’It isn’t that at all. It’s the deception. I can’t be a party to …’
’Oh, dear, the deception!’ cried Auntie Robbo, and bit the tips of her fingers. ‘I quite forgot. You’ll have to stop the real Miss Comrie from turning up with your three nephews, or from making inquiries. I’ll tell you what; send them a telegram to their hotel; say there’s an epidemic raging in the neighbourhood and that they’d much better not come till next year. I expect the governess will take them straight back home, all the better and none the wiser for their little trip to Edinburgh. Or she may take them to Troon. Troon’s very nice, I believe. Have another chocolate?’
The old road north
A happy stay is cut short when Merlissa Benck appears, but they take her car and escape and then join up with a tinker in his cart and find an out-of-the-way route north – “the old main road to the Highlands”.
Sometimes it was narrow and overgrown, little more than a tunnel between dense hedges and overhanging trees; sometimes it became quite respectable, passing through a farmsteading or a village; and then for a mile or two it would turn into the real main road again, tarmacadamed and telegraph-wired, bristling with signposts and traffic signals. But always it became as they had first found it, splitting away from the main road to seclusion and neglect. It disappeared into a cornfield, but the tinker said they would find it again on the other side.”
And there are campfires and clouds of midges dancing in the evening air, and stories and sleeping out on the ground below the cart – and the wonderful feeling of waking up to a new day of freedom.
The world was marvellously fresh and brilliant. The grass smelled as he had never known grass could smell; he could see a little birch tree with gleaming white stalk in the sunlight and a shower of minute gleaming leaves; and the birds sang their loudest and longest as if they believed nobody was there to hear them.”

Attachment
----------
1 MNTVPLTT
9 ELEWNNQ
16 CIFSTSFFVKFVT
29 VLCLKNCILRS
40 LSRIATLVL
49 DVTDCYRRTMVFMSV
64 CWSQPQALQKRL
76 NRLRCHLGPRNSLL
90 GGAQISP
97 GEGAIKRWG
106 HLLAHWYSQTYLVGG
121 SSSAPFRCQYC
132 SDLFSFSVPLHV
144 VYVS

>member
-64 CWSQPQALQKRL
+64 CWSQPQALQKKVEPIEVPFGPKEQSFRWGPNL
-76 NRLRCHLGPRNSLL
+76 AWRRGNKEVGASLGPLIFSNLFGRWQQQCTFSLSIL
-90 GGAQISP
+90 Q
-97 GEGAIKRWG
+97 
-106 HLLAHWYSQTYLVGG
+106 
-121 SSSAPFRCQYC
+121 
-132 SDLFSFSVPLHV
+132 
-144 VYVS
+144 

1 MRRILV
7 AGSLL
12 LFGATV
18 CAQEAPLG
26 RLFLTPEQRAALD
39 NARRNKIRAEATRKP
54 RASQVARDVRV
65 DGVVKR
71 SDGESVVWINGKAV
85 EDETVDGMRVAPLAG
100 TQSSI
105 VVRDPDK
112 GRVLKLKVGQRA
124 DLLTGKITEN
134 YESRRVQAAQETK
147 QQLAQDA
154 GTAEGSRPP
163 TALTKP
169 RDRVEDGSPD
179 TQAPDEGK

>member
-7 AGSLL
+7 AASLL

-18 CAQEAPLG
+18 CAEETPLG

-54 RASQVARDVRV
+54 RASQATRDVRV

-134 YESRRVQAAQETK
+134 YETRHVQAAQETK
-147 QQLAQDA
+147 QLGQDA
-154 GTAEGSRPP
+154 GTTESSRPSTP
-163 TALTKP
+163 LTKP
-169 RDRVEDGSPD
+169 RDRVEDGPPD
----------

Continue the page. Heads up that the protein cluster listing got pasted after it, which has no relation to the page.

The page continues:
By June they have reached the Caledonian Canal.
The Highland summer was at its best – long, sun-filled, wind-cooled days when the sky grew only more deeply blue as the hours passed, flaring at last into splendid sunset, dying into the pale gloom of night. They got up with the sun, they went to bed with it. All the world was newly green – as if spring was in summer there – bright grass, unfurling bracken, young heather. Wild flowers crowded the ditches and burns. Hayfields and new corn shone, their short crops combed by the summer wind. Far away hills lay like static blue clouds against the bluer sky; and near at hand, sun-striped and tawny, like great beasts lapped in sleep.”
A white shingly beach
The journey continues to the country of Ross, then to Oban – and a journey by fishing-boat to the island of Shanna.
Nothing could have been more unexpected and charming. They slipped between two outjutting pillars of rock into sheltered water where the waves merely fretted against the white shingly beach. They passed above gently waving weeds and a sandy bottom. The stone slip ran out to meet them, and there was the boathouse at the top of the steps and the comfortable hull of their boat sticking out of it. And behind, a winding well-kept road led up to their house. It was delightful, better than even Auntie Robbo had imagined.”
On Shanna there are more adventures – and for the rest you will have to read the book! It was published in 1941, and written at a time when the world was at its darkest point, and is a book to bring the feeling of resilience in the face of head winds, and the joy of adventure and fresh discoveries, and it is a book for today and tomorrow. Everyone needs an Auntie Robbo.
Auntie Robbo, by Ann Scott-Moncrieff, was published in hardback, and later in a Puffin paperback, and although currently out of print, copies are still available online.